A very quick run through with the camera reveals a massively improved(if a little long) intuitive menu.

Shooting random objects on the stand the camera felt very 'snappy' and fast, a noticeable improvement on the X100, and I did enjoy the selectable autofocus points too.

Another department of improvement is the manual focus.

The super low geared 'focus-by-wire' manual focus on the outgoing X100 was about as useful as a chocolate tea pot.

Fuji have listened.

The manual focus gearing on the X100S is vey good indeed, in fact I nearly forgot it was 'focus-by-wire'....

What about the manual focus aids?

I found the split image was excellent and I was able to accurately manual focus.

Focus peaking? I'm not quite so sure.

It does work, but I found it difficult to read at times, particularly when I used it on people's faces.

I think though that the user will work out which manual focus assist works best for them in particular circumstances.

The X100S does also use the same battery as the outgoing X100, the good news being they are as cheap as chips, but with a question mark hanging over battery life for some users, though a Fuji spokesperson told me the new sensor uses less power.

From my fleeting time with the camera I would say the camera is a massive improvement.

Some existing X100 owners will see little point in upgrading their cameras, others, myself included, will covet this promising camera.

I will leave the final word to David Hobby of Strobist who owns one of the very first X100S.

'This camera is pretty close to perfect for the type of camera it purports to be'

You can read his overview of the camera over at

Tuesday 5 March 2013

New Backs from Phase One - Wifi enabled.

I'm presenting on the Manfrotto stand at Focus on Imaging 2013, good fun it is too.

What this means is you don't get a very good opportunity to look around at the other stands and see what offerings there are.

At breakfast this morning I bumped into Eric Joakim of Phase One, who told me of some very interesting developments with their backs, in fact they have just unveiled three new IQ backs.
The IQ260, IQ260 Achromatic and the IQ280.

Notably the IQ260 is capable of exposure times up to one hour, which some people missed with the demise of the P45+.

I currently use a Phase One P65+ back, which I'm very pleased with, though I do have an eye on one of the IQ back.

I have always regarded the IQ backs by Phase One as 'Suspicious devices'

Let me explain before someone calls the bomb squad.....

The IQ back is a little bit bigger than the P series back, no big deal you might think, but in this age of ever increasing miniaturisation it is unusual to see any kind of incoming product bigger than the out going product.

Why did they do this?

I had my suspicions that they left space for 'something else' inside?

I think we may well have found out what that 'something else' is.

The new IQ2 backs are Wifi capable, you can connect them directly to an iPad, via the excellent (and free) Capture Pilot.

You get to view previews of the images on your CF card and Art directors can rate the shots as you go ( the tags are transferred onto your CF card as you shoot)

Eric Joakim (who missed his breakfast to record this) gives us a walkthrough.

Phase One goes WiFi from drew gardner on Vimeo.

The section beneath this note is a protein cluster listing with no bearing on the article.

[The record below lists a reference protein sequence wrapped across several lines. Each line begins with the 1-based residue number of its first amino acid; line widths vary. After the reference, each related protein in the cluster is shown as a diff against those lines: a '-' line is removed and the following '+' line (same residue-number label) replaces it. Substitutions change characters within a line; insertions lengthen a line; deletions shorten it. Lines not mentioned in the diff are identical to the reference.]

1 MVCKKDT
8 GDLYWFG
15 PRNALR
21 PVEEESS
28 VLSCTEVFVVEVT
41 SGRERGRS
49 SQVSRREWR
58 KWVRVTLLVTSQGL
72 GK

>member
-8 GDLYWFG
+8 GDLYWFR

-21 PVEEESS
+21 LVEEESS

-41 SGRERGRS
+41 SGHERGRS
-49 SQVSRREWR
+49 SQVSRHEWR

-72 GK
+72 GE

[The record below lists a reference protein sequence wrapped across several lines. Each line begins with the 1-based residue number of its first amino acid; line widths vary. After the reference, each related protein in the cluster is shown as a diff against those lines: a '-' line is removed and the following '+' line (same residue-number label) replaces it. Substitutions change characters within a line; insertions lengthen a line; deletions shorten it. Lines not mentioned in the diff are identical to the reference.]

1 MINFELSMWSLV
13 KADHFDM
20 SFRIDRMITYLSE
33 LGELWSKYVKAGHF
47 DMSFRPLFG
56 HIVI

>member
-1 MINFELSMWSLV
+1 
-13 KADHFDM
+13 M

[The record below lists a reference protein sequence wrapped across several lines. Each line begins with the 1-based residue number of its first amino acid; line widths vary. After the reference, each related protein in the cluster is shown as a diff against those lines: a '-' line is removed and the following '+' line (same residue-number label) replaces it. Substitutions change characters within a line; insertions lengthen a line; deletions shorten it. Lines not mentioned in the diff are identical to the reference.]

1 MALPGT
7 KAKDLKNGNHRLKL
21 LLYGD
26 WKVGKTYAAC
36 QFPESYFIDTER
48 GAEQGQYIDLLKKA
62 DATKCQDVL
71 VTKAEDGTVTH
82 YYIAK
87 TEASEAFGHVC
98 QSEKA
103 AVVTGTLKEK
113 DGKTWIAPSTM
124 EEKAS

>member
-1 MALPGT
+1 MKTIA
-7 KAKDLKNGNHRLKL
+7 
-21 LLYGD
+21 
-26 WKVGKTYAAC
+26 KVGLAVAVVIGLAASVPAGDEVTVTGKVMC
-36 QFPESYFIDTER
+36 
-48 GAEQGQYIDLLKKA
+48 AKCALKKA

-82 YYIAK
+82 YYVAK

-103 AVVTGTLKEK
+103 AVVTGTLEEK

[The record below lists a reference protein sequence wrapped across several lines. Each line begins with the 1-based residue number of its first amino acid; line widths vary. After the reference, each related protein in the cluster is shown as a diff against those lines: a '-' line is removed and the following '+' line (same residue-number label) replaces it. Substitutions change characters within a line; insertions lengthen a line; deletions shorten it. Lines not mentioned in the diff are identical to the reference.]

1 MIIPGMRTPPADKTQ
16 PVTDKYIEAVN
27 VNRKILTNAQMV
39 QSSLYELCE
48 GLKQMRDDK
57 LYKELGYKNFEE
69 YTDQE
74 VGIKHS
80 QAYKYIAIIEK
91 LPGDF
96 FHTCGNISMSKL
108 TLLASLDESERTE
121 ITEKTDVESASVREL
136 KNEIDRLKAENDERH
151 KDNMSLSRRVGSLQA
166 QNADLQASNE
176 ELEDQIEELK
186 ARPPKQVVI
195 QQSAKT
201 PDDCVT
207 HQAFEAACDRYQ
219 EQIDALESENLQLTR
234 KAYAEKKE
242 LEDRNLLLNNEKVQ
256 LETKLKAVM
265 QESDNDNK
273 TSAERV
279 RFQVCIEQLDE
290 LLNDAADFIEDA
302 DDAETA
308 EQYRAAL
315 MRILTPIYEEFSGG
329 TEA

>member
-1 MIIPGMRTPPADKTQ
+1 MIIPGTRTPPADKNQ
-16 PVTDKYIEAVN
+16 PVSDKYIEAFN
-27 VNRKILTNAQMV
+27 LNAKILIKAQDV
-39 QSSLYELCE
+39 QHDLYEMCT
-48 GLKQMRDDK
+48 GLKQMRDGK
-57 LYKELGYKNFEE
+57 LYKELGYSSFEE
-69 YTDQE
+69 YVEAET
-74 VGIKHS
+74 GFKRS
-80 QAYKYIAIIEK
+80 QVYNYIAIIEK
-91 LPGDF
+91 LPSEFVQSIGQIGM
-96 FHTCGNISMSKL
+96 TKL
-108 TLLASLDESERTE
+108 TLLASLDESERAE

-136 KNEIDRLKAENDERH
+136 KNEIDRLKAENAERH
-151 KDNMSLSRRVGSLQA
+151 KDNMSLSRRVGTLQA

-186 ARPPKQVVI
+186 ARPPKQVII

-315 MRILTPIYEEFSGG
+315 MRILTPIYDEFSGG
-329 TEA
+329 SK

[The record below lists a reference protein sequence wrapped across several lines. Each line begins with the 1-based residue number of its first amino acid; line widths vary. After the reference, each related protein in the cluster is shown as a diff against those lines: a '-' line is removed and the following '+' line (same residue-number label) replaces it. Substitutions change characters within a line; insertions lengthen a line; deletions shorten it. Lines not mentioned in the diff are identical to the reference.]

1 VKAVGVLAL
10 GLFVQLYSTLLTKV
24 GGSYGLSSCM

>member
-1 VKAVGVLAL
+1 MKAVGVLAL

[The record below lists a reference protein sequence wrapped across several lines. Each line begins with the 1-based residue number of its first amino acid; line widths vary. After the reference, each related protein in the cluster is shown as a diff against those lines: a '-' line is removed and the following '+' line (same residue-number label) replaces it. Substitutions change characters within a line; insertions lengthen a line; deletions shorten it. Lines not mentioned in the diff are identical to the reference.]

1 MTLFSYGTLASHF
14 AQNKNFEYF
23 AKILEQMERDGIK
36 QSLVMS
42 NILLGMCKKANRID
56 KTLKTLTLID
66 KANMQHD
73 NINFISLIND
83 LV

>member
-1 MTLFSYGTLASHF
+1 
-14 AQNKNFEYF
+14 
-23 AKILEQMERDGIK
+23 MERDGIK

In the very short demo, the ease and reliability of connection was highly impressive stuff.

Oh, and one more thing.

The IQ backs are now working with beta software implementation of USB3.

Saturday 2 March 2013

Focus on Imaging 2013 with Manfrotto

Straight from BVE 2013 to Focus on Imaging 2013 in Birmingham, via the latest in my 'Descendants' series I shot on Friday, much more of that to come soon.

Victoria Hillman, Sue Flood, Jacob James, Steve Gosling and I will be with the Manfrotto School of Excellence (Stand N11) I will be sharing 'Behind the scenes lighting secrets', which I intend to go beyond the normal seminar proving bags of information which shooters can implement in their own projects.

You can subscribe here.

I will be giving regular show updates, including and attempt to get hands on with a Fuji X100S

BVE 2013

A busy old week.

I was presenting for Zeiss(much more of this in a forthcoming post, along with a new video short shot with Zeiss CP.2 lenses) at the Broadcast and Video Expo at London's Excel centre.


Well a couple stand out, but he most asked question of the show was 'What is the Black Magic cinema camera like?'

Perhaps this was because there was one on the Zeiss stand at BVE, and I was often standing next to it.

All the same it did cause a fair bit of interest.

In truth I could not honestly answer the question as I have not yet used one, but I have seen some very impressive footage from it. Have a look at 'A night in Nine Elms' a piece commissioned by Black Magic.

Pay particular attention to its tonality, and how well it holds the highlights and shadows. No great surprise here as it shoots 12bit raw, giving 13 stops dynamic range.......

All this for a whisker under £2000.

Good value indeed.

'A Night in Nine Elms' from hangman on Vimeo.

My impressions?

Well, the futuristic form factor is provoking to say the least, but it did grow on me.

It is actually intended to be part of a 'bigger set up' with parts bolted onto it such as an external recorder, monitor.

This rig for the Black Magic from Zacuto particularly impressed me, suiting the camera well.

Zacuto Rigs for the Blackmagic Camera from Zacuto on Vimeo.

There has to be draw backs with something that cost's under £2k, right?

Well to reiterate, I have not used it, but a few things did stand out as possible issues for some users.

The built in battery means that you cannot carry a spare in your pocket, you need to keep an eye on your power options.

The form factor means some sort of support system is a necessity.

The 16.64 x 14.04mm sensor has a crop factor of x2.3, meaning a 13mm lens will become the equivalent of a 30mm, an 85mm becomes the equivalent of a 200mm.

Some will find one or more of these factors a deal breaker, but many will not, if the enthusiasm of passers by was anything do go by, quite a few of whom had one (or more!) on order.